Experts have advised that Africa needs to employ complementary tools to indoor residual spraying (IRS) and the use of treated mosquito nets to eliminate malaria.
One of those tools is larval source management (LSM).
According to an operational manual designed by the World Health Organization (WHO), unlike long-lasting insecticide-treated nets (LLINs) and IRS, which target the adult mosquito vector, LSM targets the immature, aquatic stages of the mosquito, thereby reducing the number of adult vectors.
“If all potential breeding sites were eliminated or treated, LSM would reduce the number of infective bites per person per year, thereby reducing malaria transmission,” says WHO.
Dr Susan Imbahale of the Technical University of Kenya said Africa has made “so much progress using IRS but we seem to have stagnated,” hence the need for another complementary tool like LSM that can help the continent to move towards the elimination of malaria.
“LSM has been the main focus of control programs in many countries, especially in the US, Canada, throughout Europe, Brazil, and Singapore. Some African countries have also used it and we need to learn from them,” said Dr Imbahale in a webinar organized by African Institute for Development Policy (AFIDEP) on World Malaria Day on April 25, 2023.
“We shouldn’t be shifting from one tool to another; rather, we need a mix of tools that would work maybe in different contexts to move us closer to eradication.”
Dr Imbahale said IRS and treated nets only target mosquitoes inside houses. “What happens to the ones biting us when we are outside?” she posed.
She said LSM was previously the primary malaria control strategy in many African countries. However, the arrival of the IRS in the 1950s led to a change of tack.
“By using DDT (dichloro-diphenyl-trichloroethane) in IRS, many countries eliminated malaria; therefore, this shifted the focus of entomologists, scientists, and donors at that time to IRS. Then in the 1980s, efforts were geared towards insecticide-treated bed nets,” she said.
“The research and donor focus was therefore on attacking vectors indoors and we forgot about LSM.”
Dr Rose Oronje, the Director of Public Policy and Knowledge Translation and Head of the Kenya Office at AFIDEP, who moderated the webinar, wondered why Africa would shift from dealing with the source of the mosquitoes and still hope to eliminate malaria by dealing with mosquitoes which are biting people inside their houses.
Elimination or treatment of all potential mosquito breeding sites is difficult if not unlikely for most rural areas of sub-Saharan Africa.
“We shouldn’t be shifting from one tool to another; rather, we need a mix of tools that would work maybe in different contexts to move us closer to eradication,” Dr Oronje said.
The WHO says elimination or treatment of all potential mosquito breeding sites is not easy in most rural areas of sub-Saharan Africa but elimination of larval habitats can be a cost-effective and long-term solution.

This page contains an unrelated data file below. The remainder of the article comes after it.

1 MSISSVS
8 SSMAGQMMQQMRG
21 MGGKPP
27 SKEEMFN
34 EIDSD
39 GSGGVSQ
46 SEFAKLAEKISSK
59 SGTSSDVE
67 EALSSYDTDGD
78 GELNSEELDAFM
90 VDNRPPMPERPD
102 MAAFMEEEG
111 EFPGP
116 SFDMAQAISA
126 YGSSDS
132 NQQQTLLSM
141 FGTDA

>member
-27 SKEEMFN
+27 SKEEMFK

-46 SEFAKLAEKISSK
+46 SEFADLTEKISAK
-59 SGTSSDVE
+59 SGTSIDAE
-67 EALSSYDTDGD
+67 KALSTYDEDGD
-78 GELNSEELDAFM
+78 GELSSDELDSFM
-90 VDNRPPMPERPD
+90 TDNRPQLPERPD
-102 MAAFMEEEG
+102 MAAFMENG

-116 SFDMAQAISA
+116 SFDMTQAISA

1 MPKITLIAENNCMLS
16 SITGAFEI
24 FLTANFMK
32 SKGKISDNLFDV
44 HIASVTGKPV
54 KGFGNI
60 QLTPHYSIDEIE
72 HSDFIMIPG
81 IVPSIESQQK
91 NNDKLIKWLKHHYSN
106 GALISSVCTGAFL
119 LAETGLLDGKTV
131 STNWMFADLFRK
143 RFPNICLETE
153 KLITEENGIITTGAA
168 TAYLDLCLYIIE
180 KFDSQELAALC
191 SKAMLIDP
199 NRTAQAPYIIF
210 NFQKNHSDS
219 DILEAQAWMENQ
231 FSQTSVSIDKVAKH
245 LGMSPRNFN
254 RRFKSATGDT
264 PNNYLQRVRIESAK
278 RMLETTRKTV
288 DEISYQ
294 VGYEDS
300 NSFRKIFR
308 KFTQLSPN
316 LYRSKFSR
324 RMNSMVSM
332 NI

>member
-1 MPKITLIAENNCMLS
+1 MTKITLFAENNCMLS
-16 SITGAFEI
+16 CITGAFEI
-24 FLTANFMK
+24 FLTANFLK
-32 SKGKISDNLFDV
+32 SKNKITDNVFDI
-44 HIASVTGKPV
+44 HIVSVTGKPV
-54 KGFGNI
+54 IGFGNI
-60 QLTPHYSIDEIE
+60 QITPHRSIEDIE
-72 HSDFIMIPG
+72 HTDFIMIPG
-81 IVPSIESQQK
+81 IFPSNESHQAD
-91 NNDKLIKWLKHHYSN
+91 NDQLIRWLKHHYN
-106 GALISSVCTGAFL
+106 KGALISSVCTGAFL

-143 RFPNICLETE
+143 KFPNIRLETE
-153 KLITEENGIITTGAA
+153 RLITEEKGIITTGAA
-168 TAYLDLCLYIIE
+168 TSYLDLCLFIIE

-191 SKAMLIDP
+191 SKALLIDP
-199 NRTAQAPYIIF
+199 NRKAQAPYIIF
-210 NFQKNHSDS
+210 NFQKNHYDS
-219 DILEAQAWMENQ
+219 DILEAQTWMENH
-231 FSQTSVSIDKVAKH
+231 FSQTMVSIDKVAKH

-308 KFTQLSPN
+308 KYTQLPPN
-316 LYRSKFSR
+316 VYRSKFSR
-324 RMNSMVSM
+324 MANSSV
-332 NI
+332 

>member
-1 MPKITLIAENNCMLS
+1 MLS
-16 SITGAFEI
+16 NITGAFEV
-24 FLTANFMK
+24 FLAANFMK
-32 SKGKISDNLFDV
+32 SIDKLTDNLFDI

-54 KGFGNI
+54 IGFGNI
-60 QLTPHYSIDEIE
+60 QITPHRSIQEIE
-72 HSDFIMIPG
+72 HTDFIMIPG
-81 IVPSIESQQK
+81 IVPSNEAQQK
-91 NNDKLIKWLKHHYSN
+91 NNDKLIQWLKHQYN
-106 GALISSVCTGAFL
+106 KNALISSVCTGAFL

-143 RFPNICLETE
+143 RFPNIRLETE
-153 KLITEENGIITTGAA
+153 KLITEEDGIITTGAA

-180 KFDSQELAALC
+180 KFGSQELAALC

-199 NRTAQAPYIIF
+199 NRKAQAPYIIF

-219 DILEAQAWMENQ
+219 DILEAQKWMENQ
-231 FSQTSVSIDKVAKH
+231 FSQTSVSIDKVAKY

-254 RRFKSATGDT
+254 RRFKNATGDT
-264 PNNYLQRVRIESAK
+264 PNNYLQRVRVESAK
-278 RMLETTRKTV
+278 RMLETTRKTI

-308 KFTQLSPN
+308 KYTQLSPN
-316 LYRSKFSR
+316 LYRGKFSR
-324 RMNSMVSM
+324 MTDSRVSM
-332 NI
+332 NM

Tackling malaria in Africa must be a continental effort because it is difficult for countries to get to zero cases when their neighbors have not achieved the same.
As this year’s World Malaria Day was being marked, studies showed that Africa still carries the biggest burden of the disease, with 95 percent of all the 234 million cases reported worldwide in 2021 coming from the continent.
According to the latest World Malaria Report, Africa accounted for 96 percent of all the 593,000 malaria deaths recorded globally in 2021.
Dr Fredros Okumu, Director of Science at Tanzania’s Ifakara Health Institute said Africa may not attain the zero-malaria target if countries work individually to eliminate the epidemic.
Dr Okumu said tackling malaria must be a joint continental effort because it is difficult for countries to get to zero cases when their neighbors have not achieved the same.
“When most of your cases are imported, there is only so much you can do. I think what they can achieve is zero indigenous cases or zero local transmission,” he said and added that it is not feasible for Africa to eliminate malaria by 2030.
“There are countries like the islands with few neighbors that can achieve the target, but these are rare. The majority of the countries are not there yet,” he said.
Prof Richard Mukabana, Project Director, Health Tech Platform at AFIDEP argued that Africa can eliminate malaria but only if there are combined efforts.
Excellent healthcare systems
These efforts include robust diagnostic tools, innovative strategies to stem parasite and vector resistance to drugs and insecticides, excellent healthcare systems that extend to remote parts of the countries, integrated surveillance systems, and a well-trained health workforce.
Other strategies could include effective vector control, universal healthcare, rapid response to disease outbreaks, and early diagnosis and treatment.
“More importantly, we need to put money on the table to fund control or regulation programs when the need arises,” said Prof Mukabana.
Resistant to insecticides
Kenya is currently conducting IRS in certain parts as part of efforts to control malaria transmission.
John Shikuku, one of the people involved in the activity, said they skip some households due to resistance.
“Some people say the Anopheles mosquitoes may have become resistant to the insecticide used in indoor residual spraying so they cannot disrupt their activities to entertain an exercise that does not control malaria transmission,” Shikuku said.
Dr Imbahale said these tools need to be combined with continuous education because a majority of mosquito breeding habitats in Africa are man-made and research has found that communities do not understand how their activities contribute to the transmission of malaria.